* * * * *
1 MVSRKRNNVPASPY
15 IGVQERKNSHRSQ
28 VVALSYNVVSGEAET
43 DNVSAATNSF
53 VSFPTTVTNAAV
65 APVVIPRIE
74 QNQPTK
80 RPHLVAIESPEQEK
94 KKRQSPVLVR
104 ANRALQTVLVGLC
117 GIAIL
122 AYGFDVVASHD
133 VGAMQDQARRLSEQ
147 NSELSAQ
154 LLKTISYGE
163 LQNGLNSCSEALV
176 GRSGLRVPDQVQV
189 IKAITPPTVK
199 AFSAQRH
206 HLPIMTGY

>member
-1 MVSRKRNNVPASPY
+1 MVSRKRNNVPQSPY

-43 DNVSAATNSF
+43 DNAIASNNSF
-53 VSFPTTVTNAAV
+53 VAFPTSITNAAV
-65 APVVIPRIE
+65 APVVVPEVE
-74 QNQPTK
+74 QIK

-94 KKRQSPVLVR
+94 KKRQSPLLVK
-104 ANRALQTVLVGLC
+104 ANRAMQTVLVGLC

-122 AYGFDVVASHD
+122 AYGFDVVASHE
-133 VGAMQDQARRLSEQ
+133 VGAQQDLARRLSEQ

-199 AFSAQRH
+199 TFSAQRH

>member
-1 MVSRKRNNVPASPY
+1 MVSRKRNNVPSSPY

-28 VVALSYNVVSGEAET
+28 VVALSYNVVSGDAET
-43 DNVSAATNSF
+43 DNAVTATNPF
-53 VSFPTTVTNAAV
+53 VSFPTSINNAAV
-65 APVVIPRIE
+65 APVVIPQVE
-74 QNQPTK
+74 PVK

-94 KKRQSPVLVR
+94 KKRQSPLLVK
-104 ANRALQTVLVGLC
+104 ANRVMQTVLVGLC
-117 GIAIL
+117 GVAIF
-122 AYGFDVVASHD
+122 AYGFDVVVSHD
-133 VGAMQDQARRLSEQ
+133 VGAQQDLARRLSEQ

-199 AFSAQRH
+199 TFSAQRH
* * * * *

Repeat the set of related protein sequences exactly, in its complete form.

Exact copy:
1 MVSRKRNNVPASPY
15 IGVQERKNSHRSQ
28 VVALSYNVVSGEAET
43 DNVSAATNSF
53 VSFPTTVTNAAV
65 APVVIPRIE
74 QNQPTK
80 RPHLVAIESPEQEK
94 KKRQSPVLVR
104 ANRALQTVLVGLC
117 GIAIL
122 AYGFDVVASHD
133 VGAMQDQARRLSEQ
147 NSELSAQ
154 LLKTISYGE
163 LQNGLNSCSEALV
176 GRSGLRVPDQVQV
189 IKAITPPTVK
199 AFSAQRH
206 HLPIMTGY

>member
-1 MVSRKRNNVPASPY
+1 MVSRKRNNVPQSPY

-43 DNVSAATNSF
+43 DNAIASNNSF
-53 VSFPTTVTNAAV
+53 VAFPTSITNAAV
-65 APVVIPRIE
+65 APVVVPEVE
-74 QNQPTK
+74 QIK

-94 KKRQSPVLVR
+94 KKRQSPLLVK
-104 ANRALQTVLVGLC
+104 ANRAMQTVLVGLC

-122 AYGFDVVASHD
+122 AYGFDVVASHE
-133 VGAMQDQARRLSEQ
+133 VGAQQDLARRLSEQ

-199 AFSAQRH
+199 TFSAQRH

>member
-1 MVSRKRNNVPASPY
+1 MVSRKRNNVPSSPY

-28 VVALSYNVVSGEAET
+28 VVALSYNVVSGDAET
-43 DNVSAATNSF
+43 DNAVTATNPF
-53 VSFPTTVTNAAV
+53 VSFPTSINNAAV
-65 APVVIPRIE
+65 APVVIPQVE
-74 QNQPTK
+74 PVK

-94 KKRQSPVLVR
+94 KKRQSPLLVK
-104 ANRALQTVLVGLC
+104 ANRVMQTVLVGLC
-117 GIAIL
+117 GVAIF
-122 AYGFDVVASHD
+122 AYGFDVVVSHD
-133 VGAMQDQARRLSEQ
+133 VGAQQDLARRLSEQ

-199 AFSAQRH
+199 TFSAQRH